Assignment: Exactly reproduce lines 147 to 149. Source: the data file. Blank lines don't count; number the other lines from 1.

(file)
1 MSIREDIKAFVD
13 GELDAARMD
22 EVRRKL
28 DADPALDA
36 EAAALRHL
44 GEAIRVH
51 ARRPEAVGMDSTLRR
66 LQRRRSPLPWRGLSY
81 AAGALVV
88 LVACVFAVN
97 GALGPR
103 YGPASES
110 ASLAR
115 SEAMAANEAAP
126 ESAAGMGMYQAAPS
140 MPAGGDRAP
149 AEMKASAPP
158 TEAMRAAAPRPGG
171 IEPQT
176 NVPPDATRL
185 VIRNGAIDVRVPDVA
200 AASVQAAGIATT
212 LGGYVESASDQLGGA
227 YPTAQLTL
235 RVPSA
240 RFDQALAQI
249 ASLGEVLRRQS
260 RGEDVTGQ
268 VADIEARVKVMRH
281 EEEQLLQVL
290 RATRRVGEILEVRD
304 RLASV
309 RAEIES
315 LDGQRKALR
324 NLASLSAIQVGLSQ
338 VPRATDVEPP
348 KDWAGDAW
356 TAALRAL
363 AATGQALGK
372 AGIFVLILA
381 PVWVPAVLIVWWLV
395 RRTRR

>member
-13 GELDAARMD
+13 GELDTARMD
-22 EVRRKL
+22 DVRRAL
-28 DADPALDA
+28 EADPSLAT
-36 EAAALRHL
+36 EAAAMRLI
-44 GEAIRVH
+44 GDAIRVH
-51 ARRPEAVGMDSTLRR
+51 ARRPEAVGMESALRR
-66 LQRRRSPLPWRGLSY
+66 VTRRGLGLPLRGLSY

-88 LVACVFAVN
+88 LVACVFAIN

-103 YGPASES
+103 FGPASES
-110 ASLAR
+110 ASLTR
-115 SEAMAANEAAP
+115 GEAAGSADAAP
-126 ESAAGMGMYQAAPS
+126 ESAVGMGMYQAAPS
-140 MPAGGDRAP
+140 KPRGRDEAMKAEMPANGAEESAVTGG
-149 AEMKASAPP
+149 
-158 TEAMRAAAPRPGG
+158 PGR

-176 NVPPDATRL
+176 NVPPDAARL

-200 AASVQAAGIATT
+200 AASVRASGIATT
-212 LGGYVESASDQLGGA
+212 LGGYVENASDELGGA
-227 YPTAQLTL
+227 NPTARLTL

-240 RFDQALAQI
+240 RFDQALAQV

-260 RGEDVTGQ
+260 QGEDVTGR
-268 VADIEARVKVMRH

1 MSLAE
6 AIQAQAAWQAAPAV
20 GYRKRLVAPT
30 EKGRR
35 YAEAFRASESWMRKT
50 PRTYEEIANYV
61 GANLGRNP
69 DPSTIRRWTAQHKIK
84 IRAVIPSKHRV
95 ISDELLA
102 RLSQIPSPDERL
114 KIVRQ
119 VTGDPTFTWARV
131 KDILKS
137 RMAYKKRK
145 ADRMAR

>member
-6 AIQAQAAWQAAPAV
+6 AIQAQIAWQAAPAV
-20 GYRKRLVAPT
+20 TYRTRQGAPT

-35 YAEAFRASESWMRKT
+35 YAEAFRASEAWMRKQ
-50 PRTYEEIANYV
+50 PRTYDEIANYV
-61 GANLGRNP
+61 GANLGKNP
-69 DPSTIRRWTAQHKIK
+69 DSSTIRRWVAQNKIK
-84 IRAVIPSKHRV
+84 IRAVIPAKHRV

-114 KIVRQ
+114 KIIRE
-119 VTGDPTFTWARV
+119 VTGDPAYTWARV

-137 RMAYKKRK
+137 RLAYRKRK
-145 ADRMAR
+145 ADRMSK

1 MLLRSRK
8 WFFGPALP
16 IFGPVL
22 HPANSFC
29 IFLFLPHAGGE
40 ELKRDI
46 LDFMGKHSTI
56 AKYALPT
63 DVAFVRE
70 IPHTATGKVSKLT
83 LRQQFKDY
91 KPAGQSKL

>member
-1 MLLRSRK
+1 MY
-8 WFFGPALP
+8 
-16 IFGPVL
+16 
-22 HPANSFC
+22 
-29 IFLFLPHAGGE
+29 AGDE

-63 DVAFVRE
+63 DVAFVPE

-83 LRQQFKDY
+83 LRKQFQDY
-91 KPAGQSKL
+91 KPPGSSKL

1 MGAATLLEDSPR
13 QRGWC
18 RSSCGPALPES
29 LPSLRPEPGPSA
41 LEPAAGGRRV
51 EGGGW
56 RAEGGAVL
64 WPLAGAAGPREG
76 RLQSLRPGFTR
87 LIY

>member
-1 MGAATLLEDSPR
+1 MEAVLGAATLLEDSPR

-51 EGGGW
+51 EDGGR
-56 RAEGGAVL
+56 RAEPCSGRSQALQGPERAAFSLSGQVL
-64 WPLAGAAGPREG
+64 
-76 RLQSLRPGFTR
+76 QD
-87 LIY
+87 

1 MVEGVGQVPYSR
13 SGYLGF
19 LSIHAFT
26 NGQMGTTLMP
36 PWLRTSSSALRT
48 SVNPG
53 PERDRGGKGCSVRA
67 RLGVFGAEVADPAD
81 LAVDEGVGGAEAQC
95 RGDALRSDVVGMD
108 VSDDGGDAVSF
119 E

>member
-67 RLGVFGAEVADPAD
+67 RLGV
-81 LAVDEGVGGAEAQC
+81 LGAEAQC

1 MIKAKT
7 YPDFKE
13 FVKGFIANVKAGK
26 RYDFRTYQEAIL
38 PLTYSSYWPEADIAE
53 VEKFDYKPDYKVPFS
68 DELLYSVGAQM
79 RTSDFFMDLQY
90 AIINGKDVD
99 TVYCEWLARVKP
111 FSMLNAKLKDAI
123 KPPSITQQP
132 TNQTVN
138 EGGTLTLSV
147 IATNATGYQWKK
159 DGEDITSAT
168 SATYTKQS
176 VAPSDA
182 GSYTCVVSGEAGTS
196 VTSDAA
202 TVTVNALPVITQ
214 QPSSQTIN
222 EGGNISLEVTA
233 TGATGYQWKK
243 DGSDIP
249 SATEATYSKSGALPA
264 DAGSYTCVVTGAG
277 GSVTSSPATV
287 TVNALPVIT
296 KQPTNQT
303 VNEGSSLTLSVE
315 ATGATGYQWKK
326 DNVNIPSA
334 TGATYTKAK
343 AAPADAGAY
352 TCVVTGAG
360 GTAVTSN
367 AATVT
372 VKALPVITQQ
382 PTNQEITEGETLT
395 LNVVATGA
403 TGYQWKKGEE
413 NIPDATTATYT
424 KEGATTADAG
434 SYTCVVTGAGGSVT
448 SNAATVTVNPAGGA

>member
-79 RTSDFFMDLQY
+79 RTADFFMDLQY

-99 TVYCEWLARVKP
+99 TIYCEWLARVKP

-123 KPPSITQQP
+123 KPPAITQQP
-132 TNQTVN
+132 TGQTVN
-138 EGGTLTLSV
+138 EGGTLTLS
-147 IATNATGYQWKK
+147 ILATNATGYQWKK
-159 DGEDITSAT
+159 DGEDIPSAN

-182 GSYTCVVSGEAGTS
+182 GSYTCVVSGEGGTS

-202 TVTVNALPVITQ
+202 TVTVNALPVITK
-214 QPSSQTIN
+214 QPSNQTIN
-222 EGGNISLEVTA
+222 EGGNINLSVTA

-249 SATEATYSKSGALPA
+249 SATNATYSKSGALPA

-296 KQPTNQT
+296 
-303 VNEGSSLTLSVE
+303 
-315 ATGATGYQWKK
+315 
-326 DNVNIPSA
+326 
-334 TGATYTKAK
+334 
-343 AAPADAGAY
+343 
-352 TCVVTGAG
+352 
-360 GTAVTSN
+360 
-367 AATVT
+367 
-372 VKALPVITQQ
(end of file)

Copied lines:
-29 IFLFLPHAGGE
+29 AGDE

-63 DVAFVRE